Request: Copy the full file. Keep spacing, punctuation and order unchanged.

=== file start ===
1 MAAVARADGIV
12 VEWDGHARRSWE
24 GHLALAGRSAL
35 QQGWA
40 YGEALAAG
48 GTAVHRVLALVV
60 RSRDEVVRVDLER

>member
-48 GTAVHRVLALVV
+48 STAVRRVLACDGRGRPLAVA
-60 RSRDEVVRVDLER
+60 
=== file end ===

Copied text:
1 MAAVARADGIV
12 VEWDGHARRSWE
24 GHLALAGRSAL
35 QQGWA
40 YGEALAAG
48 GTAVHRVLALVV
60 RSRDEVVRVDLER

>member
-48 GTAVHRVLALVV
+48 STAVRRVLACDGRGRPLAVA
-60 RSRDEVVRVDLER
+60 